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Tsyklon 3 Loss is Latest Failure
of a Former Soviet ‘Long Term Storage’ Rocket

by David Todd

(Posted January 5, 2001)

A Ukrainian Tsyklon 3 rocket has failed to launch six Russian data communications satellites into orbit after a third stage failure. The third stage and all six satellites have crashed back to Earth.


Ukraine’s Tsyklon 3 and Russia’s Kosmos 3M and Proton K.

In recent years, these launchers suffered four failures on domestic Russian missions. All of these could actually be linked to the fact that these vehicles, or at least their engines, have been on storage for years.

The launch took place from the Plesetsk launch site in Northern Russia on 27th December 2000. The KB Yuzhnoye-built three-stage rocket appears to have failed to inject the satellites into orbit after the third stage engine shut down caused by a malfunction in the on-board computer control system.

Six Russian data communications satellites were lost on the launch (three military Strela 3 Kosmos satellites and three civilian Strela 3 Gonets satellites). The rocket launch itself was not insured nor were the civilian satellites but the three Kosmos Strela 3 satellites owned by Russian Missile Forces (RVSN) were insured for a total value of US$2.5 million. An insurance claim for total loss has reportedly been made. The satellites and third stage assembly are believed to have flown across the Arctic Circle before crashing into the Arctic Ocean off Wrangel Island in East Siberia.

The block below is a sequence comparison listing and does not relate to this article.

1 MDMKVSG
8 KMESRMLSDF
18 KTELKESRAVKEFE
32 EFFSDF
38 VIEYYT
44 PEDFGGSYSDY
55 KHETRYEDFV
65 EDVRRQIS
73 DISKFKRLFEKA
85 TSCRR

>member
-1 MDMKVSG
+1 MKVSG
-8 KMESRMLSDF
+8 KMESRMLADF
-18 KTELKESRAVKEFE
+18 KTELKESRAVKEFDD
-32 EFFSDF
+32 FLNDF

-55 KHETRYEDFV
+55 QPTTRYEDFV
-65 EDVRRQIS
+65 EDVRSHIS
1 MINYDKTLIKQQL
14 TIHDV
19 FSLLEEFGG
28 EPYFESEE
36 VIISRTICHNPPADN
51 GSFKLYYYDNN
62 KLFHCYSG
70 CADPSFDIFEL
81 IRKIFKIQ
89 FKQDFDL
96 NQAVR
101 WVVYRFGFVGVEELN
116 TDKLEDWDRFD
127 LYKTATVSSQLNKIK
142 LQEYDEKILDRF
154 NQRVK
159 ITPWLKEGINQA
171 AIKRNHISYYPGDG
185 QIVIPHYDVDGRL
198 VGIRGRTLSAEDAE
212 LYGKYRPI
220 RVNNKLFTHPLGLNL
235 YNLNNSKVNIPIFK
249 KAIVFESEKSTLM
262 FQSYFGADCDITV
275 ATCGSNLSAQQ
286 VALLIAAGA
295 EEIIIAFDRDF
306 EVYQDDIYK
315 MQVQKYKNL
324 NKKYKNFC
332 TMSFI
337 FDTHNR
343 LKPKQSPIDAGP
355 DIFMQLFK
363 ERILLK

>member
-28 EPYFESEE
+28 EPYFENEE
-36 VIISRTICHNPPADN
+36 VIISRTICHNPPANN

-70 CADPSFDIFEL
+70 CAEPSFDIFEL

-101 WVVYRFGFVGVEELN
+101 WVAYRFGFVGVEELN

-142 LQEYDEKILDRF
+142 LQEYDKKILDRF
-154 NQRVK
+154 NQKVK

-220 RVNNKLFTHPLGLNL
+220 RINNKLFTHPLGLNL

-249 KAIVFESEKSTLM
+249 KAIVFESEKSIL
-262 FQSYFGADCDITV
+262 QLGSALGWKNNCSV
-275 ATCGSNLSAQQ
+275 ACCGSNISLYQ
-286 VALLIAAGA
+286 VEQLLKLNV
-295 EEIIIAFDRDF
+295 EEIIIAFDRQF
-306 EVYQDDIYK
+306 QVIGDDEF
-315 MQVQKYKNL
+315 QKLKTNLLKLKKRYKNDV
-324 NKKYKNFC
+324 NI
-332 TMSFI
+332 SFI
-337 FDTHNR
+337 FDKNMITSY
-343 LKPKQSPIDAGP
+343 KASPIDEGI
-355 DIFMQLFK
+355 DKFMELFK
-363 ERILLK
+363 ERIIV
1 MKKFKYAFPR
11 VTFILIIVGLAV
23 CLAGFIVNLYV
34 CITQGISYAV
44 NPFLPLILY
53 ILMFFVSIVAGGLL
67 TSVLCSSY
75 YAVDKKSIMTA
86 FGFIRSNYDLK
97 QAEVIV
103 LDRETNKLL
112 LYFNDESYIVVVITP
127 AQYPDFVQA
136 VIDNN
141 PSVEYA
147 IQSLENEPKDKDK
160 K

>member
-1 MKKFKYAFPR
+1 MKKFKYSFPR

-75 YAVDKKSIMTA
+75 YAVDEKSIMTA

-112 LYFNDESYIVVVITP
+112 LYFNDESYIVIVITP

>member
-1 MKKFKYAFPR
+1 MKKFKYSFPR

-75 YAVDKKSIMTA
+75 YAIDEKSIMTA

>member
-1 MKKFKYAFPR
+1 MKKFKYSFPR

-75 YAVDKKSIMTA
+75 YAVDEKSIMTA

This launch failure appears to be yet another example of a faulty rocket which was taken out of ‘long term storage’ (Tsyklons have been out of production for some years and have a very low flight rate).

Similarly the last Kosmos 3M to have failed (carrying QuickBird 1) was taken out of storage as Kosmos 3M rockets are also out of production (although this failure may yet be put down to a timing fault on the satellite). The last two failed Proton rockets were both taken out of long term storage (the failed engines having been produced some six years earlier).

It seems that more care and testing is required during the refurbishment of these stored rockets in order to avoid further failures. If failures persist, potential users will be tempted to avoid these ‘old’ rockets and go for new-build rockets instead.

David Todd is space analyst for Airclaims Ltd.

His columns appear as part of regular updates for subscribers to Airclaims’ Spacetrack® database. Hyperlinks have been added to the original text.

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